The Catharsis of a Haircut


I had always believed that my hair was my best feature, and I had always taken pride in my long curly locks. Compliments from friends and strangers were just an addition to how confident I was about the long strands on my head. I didn’t really take care of it but I knew it looked good either way, and I was becoming more and more attached with every inch of it.

But let’s not forget that I am also a restless and highly impulsive woman, which explains how I ended up with one too many tattoos and piercings. I get bored pretty fast and I’m always on the lookout for the next adventure. These series of impulsive decisions and itches that I must scratch have become somewhat of a pattern in my life.

And as the story goes, I started to feel restless a few weeks ago. What can I change? What new classes can I join? Is there a language I could teach myself? And then I thought hey maybe I should cut my hair. But because I was so attached to it and because it had grown to five inches above my butt, I decided not to.

But the notion kept coming back, and I kept finding myself on Pinterest looking up short hair cuts then quickly closing the browser and thinking no, you won’t be able to pull it off! This became part of my morning routine for a good two weeks.

Then yesterday, after a coffee date with a friend who said just cut your hair! I called my hairdresser and told him to brace himself for my visit that afternoon. He was impressed and slightly shocked on how insistent I was on chopping off my hair. “Just do it. Please. Just cut it off,” I said as he held the scissor against my head. I closed my eyes and braced myself.

Snip snip snip. The hissing sounds of the scissor against my wet hair felt surprisingly liberating. Long chunks of hair fell to the white tails around me. There’s no going back, I thought. I slowly opened my eyes and minute by minute, my hair got shorter and shorter and the smile on my face grew wider and wider. I wasn’t crying or even remotely upset – a reaction that caught me off guard.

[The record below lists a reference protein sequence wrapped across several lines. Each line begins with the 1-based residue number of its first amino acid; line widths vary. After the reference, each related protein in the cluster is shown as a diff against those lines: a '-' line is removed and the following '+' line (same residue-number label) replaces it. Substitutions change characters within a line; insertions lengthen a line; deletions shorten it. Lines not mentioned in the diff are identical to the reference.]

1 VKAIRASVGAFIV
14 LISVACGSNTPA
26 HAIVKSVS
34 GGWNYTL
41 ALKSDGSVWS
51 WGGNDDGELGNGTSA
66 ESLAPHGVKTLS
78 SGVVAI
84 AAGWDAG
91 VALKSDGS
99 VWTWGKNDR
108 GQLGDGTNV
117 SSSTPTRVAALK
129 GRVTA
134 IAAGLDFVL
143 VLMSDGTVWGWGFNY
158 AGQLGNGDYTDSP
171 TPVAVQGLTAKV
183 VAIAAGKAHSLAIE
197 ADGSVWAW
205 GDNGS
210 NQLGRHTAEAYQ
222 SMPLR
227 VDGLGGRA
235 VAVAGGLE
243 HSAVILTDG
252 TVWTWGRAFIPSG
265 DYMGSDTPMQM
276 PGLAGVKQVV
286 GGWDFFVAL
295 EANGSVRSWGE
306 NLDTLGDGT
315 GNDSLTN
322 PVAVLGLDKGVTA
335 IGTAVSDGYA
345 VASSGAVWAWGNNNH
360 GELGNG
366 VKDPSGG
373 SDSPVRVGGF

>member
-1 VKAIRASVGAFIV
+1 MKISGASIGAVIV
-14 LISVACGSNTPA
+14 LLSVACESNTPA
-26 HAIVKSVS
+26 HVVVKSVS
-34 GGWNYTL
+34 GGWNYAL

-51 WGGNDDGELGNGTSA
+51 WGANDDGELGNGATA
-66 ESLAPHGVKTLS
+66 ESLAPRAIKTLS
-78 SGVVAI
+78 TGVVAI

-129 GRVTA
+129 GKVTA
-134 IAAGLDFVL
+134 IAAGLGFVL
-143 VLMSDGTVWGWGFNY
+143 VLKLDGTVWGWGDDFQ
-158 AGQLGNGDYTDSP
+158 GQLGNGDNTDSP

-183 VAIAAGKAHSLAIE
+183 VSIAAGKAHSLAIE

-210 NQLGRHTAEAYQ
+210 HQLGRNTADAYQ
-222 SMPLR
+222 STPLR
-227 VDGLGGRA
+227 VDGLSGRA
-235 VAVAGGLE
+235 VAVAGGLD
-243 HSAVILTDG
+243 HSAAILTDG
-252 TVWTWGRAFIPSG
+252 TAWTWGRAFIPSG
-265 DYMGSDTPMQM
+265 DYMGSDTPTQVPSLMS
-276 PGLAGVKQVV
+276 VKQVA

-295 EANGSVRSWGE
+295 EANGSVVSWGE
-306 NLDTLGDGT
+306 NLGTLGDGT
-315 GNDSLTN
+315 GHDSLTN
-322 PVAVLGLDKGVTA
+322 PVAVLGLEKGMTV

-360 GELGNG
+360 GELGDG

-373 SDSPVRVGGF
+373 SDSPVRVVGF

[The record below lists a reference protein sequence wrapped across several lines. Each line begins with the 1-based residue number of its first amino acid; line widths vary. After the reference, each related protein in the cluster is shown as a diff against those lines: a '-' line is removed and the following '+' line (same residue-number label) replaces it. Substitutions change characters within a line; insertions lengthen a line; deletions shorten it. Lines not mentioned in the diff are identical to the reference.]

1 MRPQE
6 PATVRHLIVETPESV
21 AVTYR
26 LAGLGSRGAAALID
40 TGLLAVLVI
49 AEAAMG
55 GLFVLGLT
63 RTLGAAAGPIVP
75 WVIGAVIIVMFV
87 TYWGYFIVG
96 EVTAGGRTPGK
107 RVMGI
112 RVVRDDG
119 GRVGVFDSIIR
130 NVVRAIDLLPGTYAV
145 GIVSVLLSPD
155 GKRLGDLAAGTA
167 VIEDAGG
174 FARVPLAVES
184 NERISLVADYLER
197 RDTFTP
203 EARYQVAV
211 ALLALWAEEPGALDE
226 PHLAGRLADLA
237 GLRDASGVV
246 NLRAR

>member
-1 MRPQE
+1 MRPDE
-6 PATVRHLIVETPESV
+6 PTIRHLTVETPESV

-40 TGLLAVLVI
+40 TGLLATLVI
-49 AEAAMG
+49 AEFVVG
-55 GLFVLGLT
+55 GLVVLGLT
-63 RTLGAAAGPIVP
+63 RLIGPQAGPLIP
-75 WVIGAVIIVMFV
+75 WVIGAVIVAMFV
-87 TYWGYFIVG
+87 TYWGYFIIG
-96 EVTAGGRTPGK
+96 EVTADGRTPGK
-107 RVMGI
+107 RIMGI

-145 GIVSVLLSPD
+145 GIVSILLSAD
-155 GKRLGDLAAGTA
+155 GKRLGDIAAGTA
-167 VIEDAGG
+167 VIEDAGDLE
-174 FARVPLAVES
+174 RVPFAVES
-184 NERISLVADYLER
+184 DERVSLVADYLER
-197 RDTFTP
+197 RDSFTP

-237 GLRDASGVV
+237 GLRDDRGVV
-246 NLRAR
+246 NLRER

Ten minutes later, I looked like a different person. My hairdresser (may the universe bless him forever) did a wonderful job, as always. My hair was about ten inches shorter and my morale was a hundred percent higher. But I wasn’t just happy because I pulled off a new look; I was happy because I was able to let go of something that I was so attached to without fretting over it.

This was a bold move on my behalf, and I left the salon feeling elated and proud. The new reflection staring back at me symbolized change. Somehow, I felt more at ease about packing my life and moving to another continent. I felt more confident and certain that I was up for the new chapter waiting just around the corner of my life. Cutting off my long strands felt a lot like cutting off my delusions and unnecessary fears. It somehow proved to me that I am brave enough to conquer my fears.

Sure, hair is no big deal and some of you may think I am being melodramatic. But my hair was a big deal for me; my hair was a symbol of how I was so afraid to let go of what I had grown so accustomed to, a symbol of being coddled into a comfort zone that was no longer serving me.

The Buddhists believe that a man’s ego lies in their hair, which is why monks shave theirs off and keep it that way. But I think there is more to it; fear, anxieties and worries lie in our hair too. And as someone who has many fears and stresses over the small stuff, I am so glad I took the step and cut mine off. It felt cathartic, transitional and honestly, I don’t look too bad either.

So what are you most attached to? Is it the stack of untouched childhood pajamas at the back of your closet? Is it a bunch of receipts an old lover left behind? Or maybe memories of a life you miss? Now ask yourself this: what would be the worst thing to happen if you were to let these things go?

I assure you that the consequences won’t be bad at all. In fact, it might just set you free.



Source by Maram J

The Catharsis of a Haircut

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